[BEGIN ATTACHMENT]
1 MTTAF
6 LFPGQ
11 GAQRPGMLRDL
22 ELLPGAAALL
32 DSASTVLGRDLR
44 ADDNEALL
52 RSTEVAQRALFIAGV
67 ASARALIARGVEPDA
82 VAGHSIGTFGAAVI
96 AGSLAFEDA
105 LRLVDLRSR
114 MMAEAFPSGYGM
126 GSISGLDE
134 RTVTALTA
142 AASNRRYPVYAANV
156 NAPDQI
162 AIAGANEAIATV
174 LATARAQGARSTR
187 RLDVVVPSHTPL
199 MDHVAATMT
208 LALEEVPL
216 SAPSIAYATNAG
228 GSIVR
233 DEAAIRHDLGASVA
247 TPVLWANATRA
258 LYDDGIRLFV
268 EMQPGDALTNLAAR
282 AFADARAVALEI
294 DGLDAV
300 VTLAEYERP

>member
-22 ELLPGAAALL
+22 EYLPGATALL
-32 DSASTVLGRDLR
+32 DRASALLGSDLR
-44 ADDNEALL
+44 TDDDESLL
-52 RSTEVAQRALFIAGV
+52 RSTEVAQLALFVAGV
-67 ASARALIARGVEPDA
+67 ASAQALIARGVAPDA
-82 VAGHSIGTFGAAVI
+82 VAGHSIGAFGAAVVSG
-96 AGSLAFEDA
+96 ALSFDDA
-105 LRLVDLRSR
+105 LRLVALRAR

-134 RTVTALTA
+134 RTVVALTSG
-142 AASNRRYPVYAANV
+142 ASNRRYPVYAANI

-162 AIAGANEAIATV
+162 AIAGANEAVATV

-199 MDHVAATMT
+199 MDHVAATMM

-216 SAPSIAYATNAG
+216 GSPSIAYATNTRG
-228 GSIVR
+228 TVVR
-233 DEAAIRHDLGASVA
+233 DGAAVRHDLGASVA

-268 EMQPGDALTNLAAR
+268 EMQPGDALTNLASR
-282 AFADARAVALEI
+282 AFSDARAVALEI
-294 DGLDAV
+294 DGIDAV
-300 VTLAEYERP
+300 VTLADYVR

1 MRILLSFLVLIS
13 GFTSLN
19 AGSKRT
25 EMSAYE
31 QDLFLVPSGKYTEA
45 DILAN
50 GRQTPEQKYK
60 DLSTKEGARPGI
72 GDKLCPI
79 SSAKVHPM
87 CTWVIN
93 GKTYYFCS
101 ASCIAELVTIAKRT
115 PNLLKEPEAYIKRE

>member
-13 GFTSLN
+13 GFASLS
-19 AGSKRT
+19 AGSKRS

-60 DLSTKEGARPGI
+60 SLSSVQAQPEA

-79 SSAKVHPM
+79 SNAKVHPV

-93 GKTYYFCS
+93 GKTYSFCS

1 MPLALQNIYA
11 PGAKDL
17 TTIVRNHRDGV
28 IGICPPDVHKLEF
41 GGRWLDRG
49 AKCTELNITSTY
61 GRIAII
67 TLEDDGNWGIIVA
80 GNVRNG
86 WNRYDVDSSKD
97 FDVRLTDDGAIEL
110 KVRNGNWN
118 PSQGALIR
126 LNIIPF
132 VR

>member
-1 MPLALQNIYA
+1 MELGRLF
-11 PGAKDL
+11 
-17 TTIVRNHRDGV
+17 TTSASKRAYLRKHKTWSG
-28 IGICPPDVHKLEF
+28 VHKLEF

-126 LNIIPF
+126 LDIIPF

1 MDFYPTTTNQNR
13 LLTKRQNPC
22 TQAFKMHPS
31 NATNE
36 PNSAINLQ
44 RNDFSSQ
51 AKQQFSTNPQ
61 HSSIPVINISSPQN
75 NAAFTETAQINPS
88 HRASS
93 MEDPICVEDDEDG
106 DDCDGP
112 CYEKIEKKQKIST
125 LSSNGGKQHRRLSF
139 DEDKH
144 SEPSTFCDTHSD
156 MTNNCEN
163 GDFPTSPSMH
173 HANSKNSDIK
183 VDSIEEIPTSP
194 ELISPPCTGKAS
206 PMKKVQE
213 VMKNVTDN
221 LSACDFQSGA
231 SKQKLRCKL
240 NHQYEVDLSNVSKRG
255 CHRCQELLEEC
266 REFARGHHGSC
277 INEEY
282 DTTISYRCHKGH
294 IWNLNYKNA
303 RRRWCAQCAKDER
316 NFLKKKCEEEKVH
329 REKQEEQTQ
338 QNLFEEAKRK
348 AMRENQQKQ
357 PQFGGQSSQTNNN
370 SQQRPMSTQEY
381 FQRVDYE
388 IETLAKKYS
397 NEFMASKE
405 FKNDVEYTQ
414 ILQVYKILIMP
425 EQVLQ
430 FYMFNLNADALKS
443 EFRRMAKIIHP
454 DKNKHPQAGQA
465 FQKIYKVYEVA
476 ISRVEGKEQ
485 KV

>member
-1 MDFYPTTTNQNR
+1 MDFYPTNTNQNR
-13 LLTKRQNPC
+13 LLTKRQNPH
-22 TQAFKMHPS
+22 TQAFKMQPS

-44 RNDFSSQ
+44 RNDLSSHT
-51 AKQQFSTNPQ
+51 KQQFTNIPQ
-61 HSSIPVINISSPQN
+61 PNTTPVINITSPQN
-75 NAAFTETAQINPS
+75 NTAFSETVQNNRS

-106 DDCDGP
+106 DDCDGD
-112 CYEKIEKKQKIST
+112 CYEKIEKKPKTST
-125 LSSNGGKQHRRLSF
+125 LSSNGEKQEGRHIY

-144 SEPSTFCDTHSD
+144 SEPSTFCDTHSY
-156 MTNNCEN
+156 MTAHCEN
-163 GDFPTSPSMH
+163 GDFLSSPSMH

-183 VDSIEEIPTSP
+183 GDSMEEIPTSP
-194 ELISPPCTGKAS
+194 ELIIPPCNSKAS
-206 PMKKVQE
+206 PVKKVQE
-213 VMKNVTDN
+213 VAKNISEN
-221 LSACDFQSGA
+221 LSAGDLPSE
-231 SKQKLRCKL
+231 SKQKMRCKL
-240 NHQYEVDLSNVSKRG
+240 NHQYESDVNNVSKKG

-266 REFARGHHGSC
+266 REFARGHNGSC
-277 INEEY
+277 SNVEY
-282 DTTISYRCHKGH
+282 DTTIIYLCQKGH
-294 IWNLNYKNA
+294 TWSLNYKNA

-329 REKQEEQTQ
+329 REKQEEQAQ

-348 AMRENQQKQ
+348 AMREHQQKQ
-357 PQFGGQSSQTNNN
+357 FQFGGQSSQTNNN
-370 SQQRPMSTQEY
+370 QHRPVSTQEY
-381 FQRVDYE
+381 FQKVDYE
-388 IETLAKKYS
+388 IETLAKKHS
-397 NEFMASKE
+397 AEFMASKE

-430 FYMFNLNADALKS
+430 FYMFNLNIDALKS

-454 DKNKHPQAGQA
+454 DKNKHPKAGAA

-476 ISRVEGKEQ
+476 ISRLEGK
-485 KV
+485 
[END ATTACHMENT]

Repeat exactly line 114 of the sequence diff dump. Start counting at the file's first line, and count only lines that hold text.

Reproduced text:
+11 